Saturday, October 9, 2010

Ancient Bread Reproduced ~ Part 2

 Well, I can't believe the week has flown by and we're into the weekend. My company is coming today and will leave very early in the morning.

But today I'll continue with the story of Ed Wood, the man who wrote World Sourdoughs From Antiquity. Before he and National Geographic magazine could make the trip to Egypt, they had to convince the Egyptian government to allow them to come.

One way to convince the Egyptian government that he was serious about reproducing an ancient bread was to use an ancient flour. In fact, the ancient bread couldn't be made without it. But there had to be gluten in the flour--the flatbreads of earlier times had been replaced by wheat flour in order to get the rise in the bread--so all Ed had to do was find an unrefined ancient flour to use, and plenty of it. He found an ancient grain called "emmer" in Turkey, and bought 50 pounds of it. Then he bought a backup flour called "Kamut" in case the emmer didn't cooperate. Getting ready for the trip and making sure everything was properly done took a while. Unfortunately the first trip was cancelled. But the group finally made it to Egypt and began working on the project.

Ed's first priority was to capture some of Giza's wild yeasts, and he began immediately. His hotel room was close to the pyramids and a group of date trees, so he sat a mixture of flour and water outside to capture spores from the air. The culture was active and bubbling by the third day. However, the replica of the ancient bakery wasn't even begun. After finding an acceptable site, work began on one unit which replicated the original multiple outdoor units capable of producing enough bread to feed an estimated 30,000 people per day. While the original units were enormous, Ed's replica was about 20 feet square, with low stone walls 30 inches high. Inside was about 10 feet of working space.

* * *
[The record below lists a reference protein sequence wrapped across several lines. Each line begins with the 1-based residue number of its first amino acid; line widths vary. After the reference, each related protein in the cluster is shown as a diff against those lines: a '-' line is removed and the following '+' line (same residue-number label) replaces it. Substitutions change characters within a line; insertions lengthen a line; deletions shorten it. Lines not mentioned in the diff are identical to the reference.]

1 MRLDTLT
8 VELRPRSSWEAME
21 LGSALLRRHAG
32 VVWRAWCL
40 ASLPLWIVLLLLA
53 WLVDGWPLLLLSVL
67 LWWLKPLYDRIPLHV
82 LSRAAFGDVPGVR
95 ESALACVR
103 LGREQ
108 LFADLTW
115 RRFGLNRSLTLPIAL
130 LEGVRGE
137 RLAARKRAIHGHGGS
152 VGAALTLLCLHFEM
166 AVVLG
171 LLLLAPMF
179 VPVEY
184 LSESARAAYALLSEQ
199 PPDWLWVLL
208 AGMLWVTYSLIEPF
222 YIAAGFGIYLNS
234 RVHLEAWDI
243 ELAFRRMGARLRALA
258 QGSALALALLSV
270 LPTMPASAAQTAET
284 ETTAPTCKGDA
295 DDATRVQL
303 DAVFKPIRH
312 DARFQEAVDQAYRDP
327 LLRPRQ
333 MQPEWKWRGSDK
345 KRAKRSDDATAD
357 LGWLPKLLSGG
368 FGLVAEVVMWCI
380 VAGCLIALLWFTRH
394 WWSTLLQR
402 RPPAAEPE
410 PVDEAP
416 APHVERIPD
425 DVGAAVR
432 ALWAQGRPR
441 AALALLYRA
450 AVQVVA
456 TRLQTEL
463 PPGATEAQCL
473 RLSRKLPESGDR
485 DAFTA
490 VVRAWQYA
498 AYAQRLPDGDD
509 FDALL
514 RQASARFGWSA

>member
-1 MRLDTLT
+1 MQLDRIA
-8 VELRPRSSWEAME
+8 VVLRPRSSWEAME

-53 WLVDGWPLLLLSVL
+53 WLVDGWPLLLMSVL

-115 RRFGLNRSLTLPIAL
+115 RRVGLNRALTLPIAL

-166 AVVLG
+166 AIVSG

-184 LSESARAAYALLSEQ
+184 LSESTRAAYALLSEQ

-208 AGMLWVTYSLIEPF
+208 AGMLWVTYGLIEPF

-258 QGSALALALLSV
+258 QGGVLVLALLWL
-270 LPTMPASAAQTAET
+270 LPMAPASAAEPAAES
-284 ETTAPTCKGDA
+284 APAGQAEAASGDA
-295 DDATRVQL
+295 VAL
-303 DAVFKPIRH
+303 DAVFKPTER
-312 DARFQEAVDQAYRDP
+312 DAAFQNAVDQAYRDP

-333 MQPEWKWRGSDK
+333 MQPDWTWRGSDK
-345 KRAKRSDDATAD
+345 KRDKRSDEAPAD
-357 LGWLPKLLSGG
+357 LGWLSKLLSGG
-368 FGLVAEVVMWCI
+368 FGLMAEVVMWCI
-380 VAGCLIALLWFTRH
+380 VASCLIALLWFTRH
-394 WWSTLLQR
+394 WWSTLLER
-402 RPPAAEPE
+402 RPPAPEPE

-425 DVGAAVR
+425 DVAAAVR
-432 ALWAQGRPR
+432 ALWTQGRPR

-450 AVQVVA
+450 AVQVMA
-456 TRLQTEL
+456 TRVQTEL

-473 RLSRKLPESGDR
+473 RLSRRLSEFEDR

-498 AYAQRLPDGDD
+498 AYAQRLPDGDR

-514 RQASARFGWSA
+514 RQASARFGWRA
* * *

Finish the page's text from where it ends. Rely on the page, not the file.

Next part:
A bigger challenge was reproducing the original bread molds, since they were huge. Shaped like a "monstrous football," the molds were two cone-shaped clay pieces that when put together were 30 inches in length and 18 inches in diameter at the middle where the halves connected. A nearby potter agreed to make the molds. While they were waiting for the molds, Ed went with a group to see the tomb of Teti, which had wall drawings of Egyptians kneading bread, pouring dough into pots, removing bread, and stacking pots over a bed of charcoal. The scene with stacked pots was puzzling, but later gave an important clue to the art of making ancient bread.

As you can imagine, the story of purchasing all the supplies needed for the baking process is a saga that Ed managed to keep interesting while getting it all in. I'm going to skip the details. After some experimenting with mixed results, Ed learned enough to make a real test run. Success came at that point and beautiful loaves just like the loaves baked for slaves building the pyramids came out of the conically shaped clay pots. Each pot made two loaves. And each pot had a lid that created an oven for the bread. Without the top--the clue in the wall drawing--the bread would not bake!

The article in National Geographic magazine was titled: "After 4500 Years Rediscovering Egypt's Bread Baking Technology." So Ed Wood kneaded and baked sourdough bread in an oven next to the pyramids, the same way it had been done in ancient Egypt 4500 years earlier. Ed's evaluation of the finished product was that it had "great flavor and nice crumb!"

What Ed went through to bring that ancient process back to life can't really be compared to our having accessibility to everything we need to make a delicious sourdough bread. Maybe it will help you think about taking up the fulfilling art of making sourdough bread.

Enjoy the weekend!

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